It’s all about customer needs
MARKETING MYOPIA, first coined by professor Theodore Levitt in 1960, addresses the reality that some service providers turn a blind eye to customers’ needs or seem not to care less about what are these needs.
The whole problem hinges on the mission statement of the organisation i.e what business are they in. The solution lies in discovering what the customer needs as opposed to what the business is selling.
The concept is manifested in several organisations. The Transport Board moves passengers instead of providing a service, and has also failed to see the threat posed by private transport and the minibuses.
A newspaper might be selling space whereas the advertiser’s aim is to buy audiences. A cinema shows pictures as opposed to providing entertainment to patrons.
Sometimes customers walk into business places and television sets are at their highest volume whether customers want this or not.
A ride in a minibus or ZR and the set is turned on to the maximum, bass and all, despite the fact that the commuter wants to get to work and could do with some lighter music.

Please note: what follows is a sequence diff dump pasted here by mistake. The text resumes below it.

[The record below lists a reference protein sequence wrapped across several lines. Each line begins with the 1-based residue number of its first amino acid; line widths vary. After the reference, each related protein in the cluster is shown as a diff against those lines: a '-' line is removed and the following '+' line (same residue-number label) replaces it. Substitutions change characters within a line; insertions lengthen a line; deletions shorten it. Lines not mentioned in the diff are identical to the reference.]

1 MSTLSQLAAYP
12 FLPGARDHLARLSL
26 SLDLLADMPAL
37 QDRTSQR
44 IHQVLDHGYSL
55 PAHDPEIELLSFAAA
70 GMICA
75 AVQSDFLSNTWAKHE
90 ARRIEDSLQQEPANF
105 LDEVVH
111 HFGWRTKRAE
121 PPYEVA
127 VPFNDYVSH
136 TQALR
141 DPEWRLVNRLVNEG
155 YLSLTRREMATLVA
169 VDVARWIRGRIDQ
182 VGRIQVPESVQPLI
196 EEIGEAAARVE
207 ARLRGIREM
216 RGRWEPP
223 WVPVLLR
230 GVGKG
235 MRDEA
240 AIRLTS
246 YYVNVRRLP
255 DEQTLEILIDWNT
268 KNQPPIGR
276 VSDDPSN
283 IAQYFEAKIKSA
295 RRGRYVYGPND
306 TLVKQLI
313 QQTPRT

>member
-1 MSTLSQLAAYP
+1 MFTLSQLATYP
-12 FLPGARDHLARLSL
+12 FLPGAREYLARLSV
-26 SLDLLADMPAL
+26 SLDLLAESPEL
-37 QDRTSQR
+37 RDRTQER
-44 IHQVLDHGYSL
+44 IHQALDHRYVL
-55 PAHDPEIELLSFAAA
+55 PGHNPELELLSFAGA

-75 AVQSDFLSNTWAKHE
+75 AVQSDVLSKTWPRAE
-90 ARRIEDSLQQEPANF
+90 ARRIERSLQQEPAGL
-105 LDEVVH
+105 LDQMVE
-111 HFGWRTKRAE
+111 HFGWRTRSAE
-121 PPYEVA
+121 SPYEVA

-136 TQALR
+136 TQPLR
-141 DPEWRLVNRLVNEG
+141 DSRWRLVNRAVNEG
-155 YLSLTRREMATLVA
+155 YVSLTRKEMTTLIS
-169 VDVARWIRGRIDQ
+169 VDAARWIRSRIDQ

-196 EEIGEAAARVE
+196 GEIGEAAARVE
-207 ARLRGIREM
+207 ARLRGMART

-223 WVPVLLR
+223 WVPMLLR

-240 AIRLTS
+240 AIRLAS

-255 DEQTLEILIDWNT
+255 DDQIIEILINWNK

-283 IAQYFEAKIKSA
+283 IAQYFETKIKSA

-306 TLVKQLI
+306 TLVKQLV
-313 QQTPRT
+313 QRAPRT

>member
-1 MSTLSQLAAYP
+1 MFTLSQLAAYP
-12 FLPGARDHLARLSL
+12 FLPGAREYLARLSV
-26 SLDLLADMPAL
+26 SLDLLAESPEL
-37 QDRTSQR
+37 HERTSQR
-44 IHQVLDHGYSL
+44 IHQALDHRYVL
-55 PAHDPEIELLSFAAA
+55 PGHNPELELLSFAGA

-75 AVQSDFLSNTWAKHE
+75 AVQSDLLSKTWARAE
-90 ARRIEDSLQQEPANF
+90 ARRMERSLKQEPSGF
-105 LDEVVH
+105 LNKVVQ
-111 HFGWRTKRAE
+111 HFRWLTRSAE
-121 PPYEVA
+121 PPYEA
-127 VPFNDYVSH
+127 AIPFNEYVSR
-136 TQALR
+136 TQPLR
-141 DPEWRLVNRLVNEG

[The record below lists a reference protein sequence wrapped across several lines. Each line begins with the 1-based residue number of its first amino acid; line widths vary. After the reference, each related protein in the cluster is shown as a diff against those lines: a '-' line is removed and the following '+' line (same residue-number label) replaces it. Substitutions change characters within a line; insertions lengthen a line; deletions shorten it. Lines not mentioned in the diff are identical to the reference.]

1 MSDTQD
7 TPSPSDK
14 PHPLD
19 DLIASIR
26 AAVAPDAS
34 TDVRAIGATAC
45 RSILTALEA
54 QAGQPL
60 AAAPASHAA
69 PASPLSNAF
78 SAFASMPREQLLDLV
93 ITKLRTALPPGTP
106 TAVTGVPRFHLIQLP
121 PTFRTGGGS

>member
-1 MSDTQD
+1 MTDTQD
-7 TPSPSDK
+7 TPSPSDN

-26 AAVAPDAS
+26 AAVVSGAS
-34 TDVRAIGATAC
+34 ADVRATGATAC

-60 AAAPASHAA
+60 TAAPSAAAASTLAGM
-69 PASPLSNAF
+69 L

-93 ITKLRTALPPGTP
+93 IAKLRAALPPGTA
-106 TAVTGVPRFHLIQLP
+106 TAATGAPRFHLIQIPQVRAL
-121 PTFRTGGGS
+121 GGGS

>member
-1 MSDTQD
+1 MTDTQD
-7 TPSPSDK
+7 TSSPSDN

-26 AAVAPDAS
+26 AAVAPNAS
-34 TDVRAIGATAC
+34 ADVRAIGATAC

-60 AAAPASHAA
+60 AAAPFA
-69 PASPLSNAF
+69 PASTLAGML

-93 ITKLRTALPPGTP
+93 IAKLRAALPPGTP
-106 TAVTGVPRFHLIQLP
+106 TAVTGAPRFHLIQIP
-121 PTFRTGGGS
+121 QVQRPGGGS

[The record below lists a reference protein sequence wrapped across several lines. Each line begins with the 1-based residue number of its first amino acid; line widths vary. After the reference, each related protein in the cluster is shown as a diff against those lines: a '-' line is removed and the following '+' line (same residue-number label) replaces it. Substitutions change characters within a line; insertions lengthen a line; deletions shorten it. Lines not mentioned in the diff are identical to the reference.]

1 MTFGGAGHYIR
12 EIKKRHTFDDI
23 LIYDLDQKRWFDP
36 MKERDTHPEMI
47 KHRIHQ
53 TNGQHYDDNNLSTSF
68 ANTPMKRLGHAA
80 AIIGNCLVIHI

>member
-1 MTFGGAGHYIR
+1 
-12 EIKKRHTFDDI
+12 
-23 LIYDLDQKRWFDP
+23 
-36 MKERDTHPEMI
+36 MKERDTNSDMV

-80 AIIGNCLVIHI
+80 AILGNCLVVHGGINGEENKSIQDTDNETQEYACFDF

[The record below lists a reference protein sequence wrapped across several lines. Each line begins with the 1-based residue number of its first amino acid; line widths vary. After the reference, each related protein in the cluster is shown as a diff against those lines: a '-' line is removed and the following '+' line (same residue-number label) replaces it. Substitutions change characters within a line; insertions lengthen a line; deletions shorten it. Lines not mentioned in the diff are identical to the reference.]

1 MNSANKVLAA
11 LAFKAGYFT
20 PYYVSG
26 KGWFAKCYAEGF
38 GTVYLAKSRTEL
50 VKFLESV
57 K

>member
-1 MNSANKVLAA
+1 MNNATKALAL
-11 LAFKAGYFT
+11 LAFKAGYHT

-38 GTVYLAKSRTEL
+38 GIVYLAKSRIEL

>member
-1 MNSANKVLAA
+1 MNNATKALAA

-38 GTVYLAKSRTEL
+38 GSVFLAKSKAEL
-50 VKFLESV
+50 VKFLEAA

Barmen play the type of music they want to hear despite their customers trying to make conversation.
Companies, especially market leaders, entranced by their level of products and service are not finding out if there is customer dissatisfaction or room for improvements.
Most students also, besides not completing their studies, fail because they do not understand what the examiner wants. A customer pull rather than a product push. The examiner is trying to draw out the best effort of the students rather than the students pushing regurgitated knowledge at him.
So long as we indulge in what we are selling or doing and not what our customers or clients want, we are victims of “marketing myopia”.
– PHILIP HUNTE